Driven by a passion to live life fully, Robert Ornelas often felt invincible, whether climbing the corporate ladder as a banker or chasing the ball as a soccer player.
"I spent many years believing I was immortal," he said.
Then Ornelas heard the words he never expected to hear: 'You have testicular cancer." Suddenly, the 27-year-old wasn't feeling immortal any more and he and his wife of one year started thinking about all the "what ifs."
Ornelas considere himself an even-keeled person able to handle whatever comes his way, including four cycles of chemotherapy in six months to treat the aggressive cancer. But the treatment paled in comparison to the solemn realization his wife would face financial struggles if he passed away. His life insurance policy would cover their condominium mortgage, but not much else.
"I hadn't planned for the unthinkable," he said.
Although the chemotherapy was successful, Ornelas couldn't buy additional life insurance until he was free of cancer for five years. By then, the couple had a daughter. "I bought more life insurance the minute I was eligible," he said.
Planning today for tomorrow
Today, Ornelas draws from his life experience to help individuals from all walks of life with their personal and business planning needs as a financial representative with Northwestern Mutual in Los Angeles, California. Anticipating the "what ifs" in life is crucial to successful financial planning, whether you're thinking about paying for college, funding retirement or building a business.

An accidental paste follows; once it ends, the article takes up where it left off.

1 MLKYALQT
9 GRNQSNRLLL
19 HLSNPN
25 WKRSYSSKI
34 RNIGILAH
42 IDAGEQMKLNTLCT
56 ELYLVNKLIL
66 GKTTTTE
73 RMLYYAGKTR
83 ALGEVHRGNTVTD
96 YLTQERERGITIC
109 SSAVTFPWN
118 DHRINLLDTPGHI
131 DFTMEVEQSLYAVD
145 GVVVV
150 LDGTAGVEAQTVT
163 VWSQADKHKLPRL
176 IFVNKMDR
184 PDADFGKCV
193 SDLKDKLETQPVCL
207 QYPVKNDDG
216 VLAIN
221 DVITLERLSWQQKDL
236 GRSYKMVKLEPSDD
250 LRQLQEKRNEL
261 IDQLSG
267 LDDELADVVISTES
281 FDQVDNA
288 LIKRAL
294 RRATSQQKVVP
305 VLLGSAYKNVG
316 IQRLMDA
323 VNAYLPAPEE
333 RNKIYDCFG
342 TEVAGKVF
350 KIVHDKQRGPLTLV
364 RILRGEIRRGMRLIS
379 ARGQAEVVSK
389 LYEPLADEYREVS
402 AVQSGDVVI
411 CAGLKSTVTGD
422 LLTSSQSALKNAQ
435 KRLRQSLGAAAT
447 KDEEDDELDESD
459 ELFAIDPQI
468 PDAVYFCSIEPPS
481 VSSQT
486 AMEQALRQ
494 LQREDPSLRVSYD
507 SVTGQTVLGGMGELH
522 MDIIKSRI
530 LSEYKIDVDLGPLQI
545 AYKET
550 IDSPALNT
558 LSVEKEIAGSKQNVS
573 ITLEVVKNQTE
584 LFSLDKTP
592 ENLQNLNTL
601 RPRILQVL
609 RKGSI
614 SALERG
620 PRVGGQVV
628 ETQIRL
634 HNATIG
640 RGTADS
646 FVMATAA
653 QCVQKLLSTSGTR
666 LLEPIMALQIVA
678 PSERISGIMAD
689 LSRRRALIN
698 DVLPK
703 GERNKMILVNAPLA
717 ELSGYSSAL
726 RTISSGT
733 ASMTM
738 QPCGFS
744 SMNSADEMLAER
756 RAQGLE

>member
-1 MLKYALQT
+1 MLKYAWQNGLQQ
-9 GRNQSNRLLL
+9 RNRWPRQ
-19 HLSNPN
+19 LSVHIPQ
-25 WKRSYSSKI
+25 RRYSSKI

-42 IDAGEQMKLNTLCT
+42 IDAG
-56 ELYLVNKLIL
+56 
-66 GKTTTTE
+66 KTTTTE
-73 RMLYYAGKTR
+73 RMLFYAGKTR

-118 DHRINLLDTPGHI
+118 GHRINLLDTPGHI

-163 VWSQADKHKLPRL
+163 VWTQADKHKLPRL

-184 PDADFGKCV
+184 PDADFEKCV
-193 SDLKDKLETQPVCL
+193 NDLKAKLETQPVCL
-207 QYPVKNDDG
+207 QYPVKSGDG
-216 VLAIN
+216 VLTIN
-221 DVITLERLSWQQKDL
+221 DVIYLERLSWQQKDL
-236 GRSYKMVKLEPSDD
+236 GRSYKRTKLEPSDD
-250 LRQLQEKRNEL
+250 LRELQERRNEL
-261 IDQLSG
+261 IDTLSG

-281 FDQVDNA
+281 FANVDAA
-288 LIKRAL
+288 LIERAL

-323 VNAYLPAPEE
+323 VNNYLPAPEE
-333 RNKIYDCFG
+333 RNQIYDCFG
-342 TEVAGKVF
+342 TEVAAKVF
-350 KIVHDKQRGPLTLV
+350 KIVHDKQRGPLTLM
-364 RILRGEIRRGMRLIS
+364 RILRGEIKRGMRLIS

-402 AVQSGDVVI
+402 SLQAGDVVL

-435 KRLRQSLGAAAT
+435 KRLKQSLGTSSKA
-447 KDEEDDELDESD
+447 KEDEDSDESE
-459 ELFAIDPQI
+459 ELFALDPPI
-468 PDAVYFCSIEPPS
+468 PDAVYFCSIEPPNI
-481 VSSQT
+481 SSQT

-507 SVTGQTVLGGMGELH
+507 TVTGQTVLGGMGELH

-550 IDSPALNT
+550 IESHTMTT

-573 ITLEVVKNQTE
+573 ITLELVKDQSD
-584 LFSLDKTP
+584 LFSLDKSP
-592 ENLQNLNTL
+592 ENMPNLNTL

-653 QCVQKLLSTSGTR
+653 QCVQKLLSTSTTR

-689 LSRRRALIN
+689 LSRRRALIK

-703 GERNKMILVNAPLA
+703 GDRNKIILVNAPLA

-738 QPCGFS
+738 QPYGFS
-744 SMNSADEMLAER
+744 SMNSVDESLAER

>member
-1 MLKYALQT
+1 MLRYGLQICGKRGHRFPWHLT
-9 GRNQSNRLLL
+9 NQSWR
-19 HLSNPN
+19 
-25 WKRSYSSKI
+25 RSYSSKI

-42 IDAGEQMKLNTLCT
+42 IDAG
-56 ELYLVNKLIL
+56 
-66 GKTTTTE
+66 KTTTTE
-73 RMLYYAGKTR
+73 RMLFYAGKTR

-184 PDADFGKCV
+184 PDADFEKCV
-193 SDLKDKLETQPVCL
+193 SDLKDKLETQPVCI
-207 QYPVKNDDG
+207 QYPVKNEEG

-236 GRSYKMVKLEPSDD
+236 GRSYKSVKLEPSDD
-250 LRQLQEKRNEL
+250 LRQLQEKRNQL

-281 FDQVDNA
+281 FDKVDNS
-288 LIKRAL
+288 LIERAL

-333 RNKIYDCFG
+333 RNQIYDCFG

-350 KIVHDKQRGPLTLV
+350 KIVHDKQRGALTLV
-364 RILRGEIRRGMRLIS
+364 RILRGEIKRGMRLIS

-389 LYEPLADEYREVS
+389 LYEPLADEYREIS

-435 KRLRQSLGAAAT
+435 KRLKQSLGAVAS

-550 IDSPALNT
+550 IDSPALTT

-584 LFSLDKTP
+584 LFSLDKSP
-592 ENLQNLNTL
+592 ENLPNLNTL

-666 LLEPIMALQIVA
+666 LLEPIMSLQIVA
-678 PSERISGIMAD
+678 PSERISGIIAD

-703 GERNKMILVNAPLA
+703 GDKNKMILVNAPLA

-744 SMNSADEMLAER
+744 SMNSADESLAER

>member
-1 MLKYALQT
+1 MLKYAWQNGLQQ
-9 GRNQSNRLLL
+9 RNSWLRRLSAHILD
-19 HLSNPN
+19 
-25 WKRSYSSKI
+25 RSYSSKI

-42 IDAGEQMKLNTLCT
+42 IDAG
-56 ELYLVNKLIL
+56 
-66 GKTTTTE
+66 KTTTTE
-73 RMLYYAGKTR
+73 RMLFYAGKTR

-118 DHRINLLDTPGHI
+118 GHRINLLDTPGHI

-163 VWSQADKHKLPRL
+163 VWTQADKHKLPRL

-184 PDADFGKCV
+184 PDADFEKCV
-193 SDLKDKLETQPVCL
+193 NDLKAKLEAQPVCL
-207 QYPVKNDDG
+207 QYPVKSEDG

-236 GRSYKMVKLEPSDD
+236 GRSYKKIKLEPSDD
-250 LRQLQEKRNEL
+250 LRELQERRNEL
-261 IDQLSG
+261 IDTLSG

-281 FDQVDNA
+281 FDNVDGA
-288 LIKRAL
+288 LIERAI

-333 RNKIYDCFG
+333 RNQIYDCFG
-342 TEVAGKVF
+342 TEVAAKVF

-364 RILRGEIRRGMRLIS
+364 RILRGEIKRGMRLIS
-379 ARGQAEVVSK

"If you wait until you need a plan, then it's too late to plan," he said.
A liberal arts major at California State Univereity Fullerton, Ornelas worked as a bank teller to pay for college. He moved up the ranks during his college years and after graduation, eventually becoming a branch manager. But he grew frustrated after a decade when he realized that any future advancement depended on other people retiring, rather than on his own achievements.
That's when a Northwestern Mutual recruiter called. "I had never heard of the company," he said. But the more he heard, the more he liked the prospect of coming on board.
"I'd spent my whole career until then working for a business rather than running my own business. I liked the concept of building my own business rather than building one for someone else. I didn't want to wait for my turn to get ahead. I wanted to earn it," he said.
Ornelas is so passionate about Northwestern Mutual and the...